Sunday, March 9, 2014
By Melanie Creamer firstname.lastname@example.org
OLD ORCHARD BEACH – Residents will gather Wednesday at Old Orchard Beach Funeral Home to mourn and celebrate the life of Paul Ladakakos Sr., a former town councilor who served on the town's charter commission and numerous other committees.
Paul Ladakakos Sr.
Each day the newsroom selects one obituary and seeks to learn more about the life of a person who has lived and worked in Maine. We look for a person who has made a mark on the community or the person's family and friends in lasting ways.
He died Friday after a long and courageous fight against cancer. He was 73.
Mr. Ladakakos was remembered by town officials this week as a dedicated public servant who had a deep love for his family and the community. He served three terms on the Old Orchard Beach Town Council from 1983 to 1991 and was chairman in 1986 and 1989. He then served a two-year stint on the town's zoning board of appeals. In 2009, he was elected to the charter commission.
"We're probably not going to find someone more dedicated to the community than Paul was," said Kim McLaughlin, the town clerk. "He really put his best foot forward and always tried to do what was in the best interest of the community."
Mr. Ladakakos, known by many people as "Chubby," also served as chairman of the Old Orchard Beach Community Garden Committee.
"He has served this community greatly with a passion unmatched," V. Louise Reid, assistant town manager, wrote in an email. "He was always smiling and positive and a delight to know. Our heartfelt love and support go out to his family."
He was a loving husband to Karol Ladakakos for 42 years. The couple lived in Old Orchard Beach and raised two children. He had three children from his first marriage.
Mr. Ladakakos worked hard to provide a good life for his family. He was an explosives technician and superintendent for Modern Continental, a construction company based in Cambridge, Mass. He worked there for 35 years on projects throughout New England, including the Boston "Big Dig" Central Artery/Tunnel Project. His daughter, Nikki Crowell, said he was a dedicated employee who commuted to work every day.
"He loved his work. He loved construction," his daughter said. "He worked with dynamite. I think he really liked that part, too. I mean, how many people get to blow things up legally?"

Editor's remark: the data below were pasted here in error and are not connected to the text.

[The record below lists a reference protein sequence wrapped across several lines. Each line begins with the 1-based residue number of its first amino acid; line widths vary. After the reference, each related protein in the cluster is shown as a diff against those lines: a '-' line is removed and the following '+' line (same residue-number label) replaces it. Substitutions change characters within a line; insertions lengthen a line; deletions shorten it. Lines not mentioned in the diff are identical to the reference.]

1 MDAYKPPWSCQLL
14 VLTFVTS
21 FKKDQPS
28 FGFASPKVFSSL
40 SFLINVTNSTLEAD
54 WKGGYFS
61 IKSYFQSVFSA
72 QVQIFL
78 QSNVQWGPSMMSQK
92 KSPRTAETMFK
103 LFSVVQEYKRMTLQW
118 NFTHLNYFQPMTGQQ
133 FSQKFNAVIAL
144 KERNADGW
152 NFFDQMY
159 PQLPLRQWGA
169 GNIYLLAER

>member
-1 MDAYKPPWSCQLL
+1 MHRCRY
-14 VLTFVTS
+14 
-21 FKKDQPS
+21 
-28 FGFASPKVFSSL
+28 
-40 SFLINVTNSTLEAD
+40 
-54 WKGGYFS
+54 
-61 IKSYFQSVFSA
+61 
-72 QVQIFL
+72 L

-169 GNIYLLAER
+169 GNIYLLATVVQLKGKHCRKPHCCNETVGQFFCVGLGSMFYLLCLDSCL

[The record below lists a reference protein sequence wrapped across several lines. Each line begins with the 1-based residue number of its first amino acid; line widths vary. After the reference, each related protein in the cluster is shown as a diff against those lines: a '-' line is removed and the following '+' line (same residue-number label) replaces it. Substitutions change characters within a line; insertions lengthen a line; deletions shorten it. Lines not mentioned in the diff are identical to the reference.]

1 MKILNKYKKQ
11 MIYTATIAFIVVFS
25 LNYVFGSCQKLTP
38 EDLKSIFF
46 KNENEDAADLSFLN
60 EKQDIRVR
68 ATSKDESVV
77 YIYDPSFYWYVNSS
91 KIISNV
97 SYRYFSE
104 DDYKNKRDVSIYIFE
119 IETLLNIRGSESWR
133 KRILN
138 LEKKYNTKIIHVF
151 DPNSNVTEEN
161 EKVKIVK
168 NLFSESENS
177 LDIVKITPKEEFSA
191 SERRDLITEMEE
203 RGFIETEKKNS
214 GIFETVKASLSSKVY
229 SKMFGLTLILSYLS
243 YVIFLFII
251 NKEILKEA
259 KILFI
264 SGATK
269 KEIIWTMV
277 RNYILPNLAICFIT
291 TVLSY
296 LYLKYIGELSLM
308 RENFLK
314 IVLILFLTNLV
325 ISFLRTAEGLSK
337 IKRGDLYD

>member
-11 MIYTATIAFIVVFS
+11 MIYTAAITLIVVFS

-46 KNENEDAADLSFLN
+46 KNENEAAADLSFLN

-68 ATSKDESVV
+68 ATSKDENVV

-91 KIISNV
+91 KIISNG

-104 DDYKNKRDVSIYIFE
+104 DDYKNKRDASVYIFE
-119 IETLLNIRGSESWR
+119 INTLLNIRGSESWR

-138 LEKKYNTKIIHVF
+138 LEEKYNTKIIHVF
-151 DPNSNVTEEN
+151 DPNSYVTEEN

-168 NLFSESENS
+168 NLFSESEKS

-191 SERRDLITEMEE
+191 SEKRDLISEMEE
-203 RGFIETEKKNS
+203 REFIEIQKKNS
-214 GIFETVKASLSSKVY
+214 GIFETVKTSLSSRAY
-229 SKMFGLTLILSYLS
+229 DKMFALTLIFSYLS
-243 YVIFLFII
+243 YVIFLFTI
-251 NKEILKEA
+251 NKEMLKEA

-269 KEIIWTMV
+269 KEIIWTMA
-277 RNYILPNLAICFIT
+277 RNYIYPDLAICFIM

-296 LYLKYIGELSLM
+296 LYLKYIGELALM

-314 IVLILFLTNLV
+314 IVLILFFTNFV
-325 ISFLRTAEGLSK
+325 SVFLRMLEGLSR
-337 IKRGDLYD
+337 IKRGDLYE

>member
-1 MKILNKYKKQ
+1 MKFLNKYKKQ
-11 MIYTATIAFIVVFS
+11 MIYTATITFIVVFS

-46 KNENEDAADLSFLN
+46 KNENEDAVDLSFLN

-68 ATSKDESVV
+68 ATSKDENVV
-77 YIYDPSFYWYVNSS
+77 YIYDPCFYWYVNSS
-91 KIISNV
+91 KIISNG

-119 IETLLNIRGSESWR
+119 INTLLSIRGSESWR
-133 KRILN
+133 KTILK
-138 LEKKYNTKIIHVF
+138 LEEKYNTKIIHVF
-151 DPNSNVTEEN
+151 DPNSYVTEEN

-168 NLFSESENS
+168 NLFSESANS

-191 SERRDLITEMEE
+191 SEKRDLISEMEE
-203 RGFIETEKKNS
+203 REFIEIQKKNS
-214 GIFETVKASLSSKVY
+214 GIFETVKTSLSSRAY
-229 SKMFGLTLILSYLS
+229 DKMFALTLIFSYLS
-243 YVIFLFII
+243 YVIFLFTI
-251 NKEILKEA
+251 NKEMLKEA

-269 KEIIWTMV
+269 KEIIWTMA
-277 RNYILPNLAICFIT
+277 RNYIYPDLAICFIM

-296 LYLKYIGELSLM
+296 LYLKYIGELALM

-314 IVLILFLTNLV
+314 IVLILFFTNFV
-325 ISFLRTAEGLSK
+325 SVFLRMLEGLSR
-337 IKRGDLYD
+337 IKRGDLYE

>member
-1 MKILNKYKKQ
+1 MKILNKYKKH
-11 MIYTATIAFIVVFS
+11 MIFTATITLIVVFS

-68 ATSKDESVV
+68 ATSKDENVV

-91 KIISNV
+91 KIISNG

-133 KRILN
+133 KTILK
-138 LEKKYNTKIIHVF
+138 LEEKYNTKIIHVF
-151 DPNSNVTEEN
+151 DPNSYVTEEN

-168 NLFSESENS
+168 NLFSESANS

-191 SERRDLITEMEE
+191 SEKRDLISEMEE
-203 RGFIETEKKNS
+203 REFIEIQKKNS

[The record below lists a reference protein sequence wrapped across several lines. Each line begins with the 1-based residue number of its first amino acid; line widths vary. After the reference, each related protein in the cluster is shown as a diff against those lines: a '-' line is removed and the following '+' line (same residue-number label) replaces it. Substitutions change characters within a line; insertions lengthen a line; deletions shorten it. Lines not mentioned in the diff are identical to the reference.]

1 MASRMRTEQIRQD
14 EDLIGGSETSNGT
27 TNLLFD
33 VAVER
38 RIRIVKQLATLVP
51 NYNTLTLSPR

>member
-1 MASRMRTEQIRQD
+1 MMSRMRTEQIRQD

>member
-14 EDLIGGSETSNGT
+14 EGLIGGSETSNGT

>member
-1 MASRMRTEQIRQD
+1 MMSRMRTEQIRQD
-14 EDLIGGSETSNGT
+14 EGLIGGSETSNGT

At home, Mr. Ladakakos was engaged in his children's lives. His wife, Karol Ladakakos, said they had a wonderful life. She recalled the day they got married. It was a chilly and clear day in October at sunrise at the Cathedral of the Pines in Rindge, N.H.
"The sun was rising as we said our vows," she said. "It was a wonderful life. He was Greek and loud. When he whispered sweet nothings to me, they would hear him downtown. I spent my life saying, 'Shush.' ... He came home every night no matter what. It was important for him to be with his family."
His son, Paul Ladakakos II, of Old Orchard Beach, said his father made many sacrifices for his family. He said he instilled a strong work ethic in him.
"He burned in my head what it took to raise a family," his son said. "He was (an) extremely loyal employee. He made himself available at all times so he could provide for us. He did whatever it took."
Mr. Ladakakos Sr. enjoyed boating, fishing and gardening. Crowell said he was an avid gardener, who could grow anything anywhere.
"He has two peach trees at his house that are ripe and ready for the picking. Everyone that comes over is enjoying his peaches," his daughter said.
Mr. Ladakakos was diagnosed with Stage 4 prostate cancer about four years ago. The cancer had spread to his bones. Last week, his body began to shut down. He died Friday after suffering a heart attack in his sleep.
"I'm grateful it happened this way," his wife said. "He was spared an enormous amount of pain that he would have had to endure. I can't believe it. It's a shock."
Melanie Creamer can be contacted at 791-6361 or at: